(Guest blog by Courtney Shelton, Director of The Space to: Impact program)
In two overlapping three-day sessions, almost 60 liberal arts students from a multitude of majors have taken their ideas for a social entrepreneurship project or a business and:
- applied the principles of design thinking to their idea
- worked it through the business model canvas
- developed their pitches.
In just three days, these students took an idea and made it a viable, sellable concept ready to seek funding and supporters. (Impact and Launch students don’t just develop a plan, they actually execute them and have fully operational businesses and completed social-entrepreneurship ventures and projects as full-time college students.)
Add in a variety of fun ways to keep ourselves caffeinated and you get why we call it Cram.
A year ago, our training was largely focused on idea generating and stopped there. We set the stage for big ideas. Then we spent the year teaching them to develop and execute business plans as well as how to communicate the impact from their projects or businesses through storytelling and pitch.
This year we knew we wanted to go deeper and cover more ground early to help students better develop their businesses and projects. (Starting a business or creating a project aren’t all that different…they both require an idea, awareness of resources needed, and the ability to convince people to support you in your endeavor with time or money.)
Because students are…well, students, with a lot of pressures and multiple responsibilities competing for their attention (none of our students get course credit for their work), we also needed a symbol to serve as a reminder of what we are aiming for this year: helping them see through firsthand experiences that it’s worth it to try to accomplish something big and crazy even if you aren’t guaranteed success.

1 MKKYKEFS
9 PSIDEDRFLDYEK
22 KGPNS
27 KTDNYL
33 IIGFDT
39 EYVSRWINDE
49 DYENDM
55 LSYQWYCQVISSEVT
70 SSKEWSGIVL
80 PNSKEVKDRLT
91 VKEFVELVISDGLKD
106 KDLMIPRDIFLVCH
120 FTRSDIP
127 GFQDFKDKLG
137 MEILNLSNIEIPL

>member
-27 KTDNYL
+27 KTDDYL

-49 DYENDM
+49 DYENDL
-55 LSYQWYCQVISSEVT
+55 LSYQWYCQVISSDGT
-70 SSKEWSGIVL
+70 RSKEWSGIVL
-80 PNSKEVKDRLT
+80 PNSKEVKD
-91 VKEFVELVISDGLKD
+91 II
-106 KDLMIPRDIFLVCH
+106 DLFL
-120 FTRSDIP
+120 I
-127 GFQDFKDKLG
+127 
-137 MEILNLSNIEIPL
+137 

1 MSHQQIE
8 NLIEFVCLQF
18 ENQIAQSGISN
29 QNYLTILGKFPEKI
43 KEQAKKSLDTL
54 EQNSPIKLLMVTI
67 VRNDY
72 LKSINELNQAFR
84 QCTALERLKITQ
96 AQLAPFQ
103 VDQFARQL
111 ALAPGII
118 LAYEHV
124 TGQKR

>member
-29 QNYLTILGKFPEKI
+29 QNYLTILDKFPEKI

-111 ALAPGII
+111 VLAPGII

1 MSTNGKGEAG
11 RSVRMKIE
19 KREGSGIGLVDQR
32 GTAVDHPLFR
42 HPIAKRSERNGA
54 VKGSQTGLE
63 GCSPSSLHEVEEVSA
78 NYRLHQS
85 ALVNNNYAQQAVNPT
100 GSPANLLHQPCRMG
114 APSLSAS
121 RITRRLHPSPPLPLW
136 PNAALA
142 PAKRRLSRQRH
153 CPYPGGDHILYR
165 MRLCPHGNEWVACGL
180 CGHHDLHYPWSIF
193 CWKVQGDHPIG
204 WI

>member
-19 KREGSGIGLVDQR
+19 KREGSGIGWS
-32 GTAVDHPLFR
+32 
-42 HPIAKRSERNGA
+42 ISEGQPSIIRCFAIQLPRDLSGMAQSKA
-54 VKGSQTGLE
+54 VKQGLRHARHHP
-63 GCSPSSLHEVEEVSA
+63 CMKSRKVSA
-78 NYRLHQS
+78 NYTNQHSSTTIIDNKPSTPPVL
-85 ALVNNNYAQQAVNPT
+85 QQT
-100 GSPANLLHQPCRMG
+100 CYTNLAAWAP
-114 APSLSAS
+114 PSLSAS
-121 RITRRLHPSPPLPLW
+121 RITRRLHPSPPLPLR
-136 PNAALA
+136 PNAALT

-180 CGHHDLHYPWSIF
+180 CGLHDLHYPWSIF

And, that a life characterized by hustle (a ridiculously trendy word in the startup world, but so perfectly fitting), will always be worth it because of the adventure itself.
Oh…and that you can do all of this and have more fun than anyone else while you do it!
We want students to understand they are capable of doing great things now, while they are in college; not just after they graduate. We asked ourselves, as the leaders of this ship, what banner could we wave so that the students would know to follow the way? What image would conjure the entrepreneurial spirit we’re trying to instill in them?
We chose a Space Pirate, of course.
(Not where you thought I was going with that, right?)
Let me explain: We want our students to aspire to have a pirate’s sense of adventure coupled with an astronaut’s sense of exploration.
Astronauts set goals beyond what they know for certain they can achieve (you know, like walking on the moon). Astronauts take risks, explore new frontiers, and push past traditional boundaries to boldly go where no one has gone before. There’s something to be said for shooting for the moon.
And then there’s the pirate’s life. (Yes, yes, I know pirates were, and still are, criminals, but we’re ignoring that to focus on the romance of the skull and crossbones symbol.)
Who hasn’t dreamed of a life of adventure on the high seas? Of being part of a culture that disregards the confinements of convention and disrupts the accepted system? Of joining a band of pirates governed only by a pirate’s code, free from bureaucracy by honoring a high level of responsibility to one another. They work hard and play hard together. Their culture is vital.
As Steve Jobs said, “It’s more fun to be a pirate than to be in the navy.”
I would argue, it’s more fun to be a Space Pirate than to be anything else.
Stay tuned for more about what our Space Pirates in Impact and Launch are working on this year. I feel confident it’s worthy of the flag we are waving.